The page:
2005 STS Conference Poster Session

sts 

ACRL Science and Technology Section
Presents:

The New Crossroads:
Science Librarians in the 21st Century

Monday, June 27, 2005

Reception and Poster Session:
11:30 - 12:30
McCormick Place, N229 (next door to STS Program)

Following the STS Program, the Program and Research Committees invite you to attend the STS Reception and Poster Session. The Research Committee has invited seven groups of authors to present posters on topics of interest to Science and Technology Librarians.

Science Librarians as Consultants: Partnerships for Knowledge
Scott Warren, North Carolina State University Libraries

Under supervision of two of the North Carolina State University Libraries’ science librarians, Scott Warren and Karen Ciccone, and in conjunction with the NCSU Physics Department’s Professor Robert Beichner (a Fellow of the American Physical Society), a research assistant has been developing an extremely comprehensive annotated EndNote bibliography of the extant literature in the field of physics education research.

The core of the bibliography was created by the large-scale harvesting of citations from both ERIC and INSPEC into EndNote. The research assistant has since been adding additional citations, editing the present citations, and learning how to track down erroneous and ambiguous citations. The librarians will supervise the creation of a functioning thesaurus for the database to be constructed from the keywords attached to each record in the bibliography.

This bibliography is part of an NSF funded project to create a ‘clearinghouse’ for physics education literature. Essentially this will be a fully searchable, indexed database (though this part of the project will not be done at NCSU) that will ultimately be available to the academic community.

For the duration of this project, the NCSU Libraries’ physical science librarians are acting as consultants. Rather than performing searches ourselves, we are supervising the intellectual work taking place while selecting thesaurus software, teaching the assistant how to search databases, how to use citation software like EndNote, and how to construct a thesaurus. These roles reflect a partnership on this project rather than a more traditional client role for the librarians.

The bibliography and the database that ultimately will grow out of it are important since rarely do librarians have a chance to fully capture the extant literature of a nascent field. Physics Education Research (PER) is a dynamic and growing field. What was once being done in just one or two physics departments is now a vital part of scores of high schools, colleges, and universities worldwide. PER-based development tries to design instructional environments and curricular materials that take advantage of advances being made in our knowledge of physics students and how they grapple with the concepts of physics. As such it will no doubt impact science librarians and libraries in the years to come.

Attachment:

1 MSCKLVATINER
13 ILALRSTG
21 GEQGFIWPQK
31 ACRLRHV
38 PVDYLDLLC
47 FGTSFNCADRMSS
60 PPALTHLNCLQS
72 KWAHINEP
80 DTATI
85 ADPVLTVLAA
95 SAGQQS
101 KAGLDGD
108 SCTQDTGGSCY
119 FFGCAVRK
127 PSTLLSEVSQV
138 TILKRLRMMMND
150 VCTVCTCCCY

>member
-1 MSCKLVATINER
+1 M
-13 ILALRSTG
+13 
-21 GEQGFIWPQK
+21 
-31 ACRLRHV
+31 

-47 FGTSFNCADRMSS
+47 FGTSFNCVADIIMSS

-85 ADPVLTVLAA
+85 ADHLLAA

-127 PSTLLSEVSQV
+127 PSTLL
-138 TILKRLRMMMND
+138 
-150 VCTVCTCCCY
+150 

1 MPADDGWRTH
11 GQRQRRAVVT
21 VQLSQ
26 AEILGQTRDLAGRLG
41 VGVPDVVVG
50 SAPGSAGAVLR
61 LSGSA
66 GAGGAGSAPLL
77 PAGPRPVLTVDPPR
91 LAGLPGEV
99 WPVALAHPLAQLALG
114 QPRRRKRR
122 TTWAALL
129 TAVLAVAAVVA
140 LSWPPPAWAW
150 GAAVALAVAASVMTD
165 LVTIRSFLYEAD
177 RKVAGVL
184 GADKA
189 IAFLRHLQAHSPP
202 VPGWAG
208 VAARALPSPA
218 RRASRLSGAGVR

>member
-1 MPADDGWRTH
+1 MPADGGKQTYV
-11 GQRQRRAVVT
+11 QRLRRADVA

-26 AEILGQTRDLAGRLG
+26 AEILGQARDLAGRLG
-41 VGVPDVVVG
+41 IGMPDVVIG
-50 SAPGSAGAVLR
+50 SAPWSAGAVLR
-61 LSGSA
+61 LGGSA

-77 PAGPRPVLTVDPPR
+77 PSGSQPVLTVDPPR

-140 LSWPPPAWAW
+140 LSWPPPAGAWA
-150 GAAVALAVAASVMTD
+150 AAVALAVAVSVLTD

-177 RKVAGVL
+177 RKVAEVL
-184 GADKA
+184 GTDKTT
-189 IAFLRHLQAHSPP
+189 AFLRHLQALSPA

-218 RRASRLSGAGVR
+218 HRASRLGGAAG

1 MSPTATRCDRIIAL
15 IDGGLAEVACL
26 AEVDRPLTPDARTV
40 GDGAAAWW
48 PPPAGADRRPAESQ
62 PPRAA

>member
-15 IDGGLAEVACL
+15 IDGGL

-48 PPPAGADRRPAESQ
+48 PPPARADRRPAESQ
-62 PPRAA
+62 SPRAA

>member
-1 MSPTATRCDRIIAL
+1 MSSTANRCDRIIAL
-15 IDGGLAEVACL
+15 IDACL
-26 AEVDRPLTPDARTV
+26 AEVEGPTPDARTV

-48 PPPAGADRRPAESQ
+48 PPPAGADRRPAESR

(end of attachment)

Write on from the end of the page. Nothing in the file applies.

Librarians as Teachers: An Information Literacy Collaboration in the Life Sciences
Betsy Spackman, Brigham Young University

In the 21st century, science librarians will face new challenges and develop new roles as we strive to meet the needs of our clientele. One essential new role is librarians as teachers. In this poster, I will describe my collaboration with the professors of Biology 100, a large general education course at Brigham Young University, to improve information literacy instruction in their course. I will include feedback from focus group participants who evaluated the results of our collaboration. The term assignment in this freshman-level course requires students to create research posters, citing at least one primary source. To complete their posters, students need to understand the structure of information in biology, as well as what types of resources are available and how to locate relevant material.

The large enrollment of Biology 100 (1,500-2,000 students every semester) presents challenges for information literacy instruction. I collaborated with the professors to select topics for the poster assignment, train the teaching assistants, and offer information literacy/library instruction sessions. Also, I created an online research guide specifically for the poster assignment. Our information literacy collaboration resulted in a significant increase in number of Biology 100 students who came to the library for help, as well as an increase in the quality of the posters. Focus group participants identified the successful aspects of the program, suggested improvements, and noted other areas of concern. We will improve information literacy instruction as we continue our librarian-professor collaboration in Biology 100.

Handout

 

What Are Our Customers Reading? Analyzing Circulation Data to Identify Popular Subjects in a Book Collection
Harriet Hassler, National Institute of Standards and Technology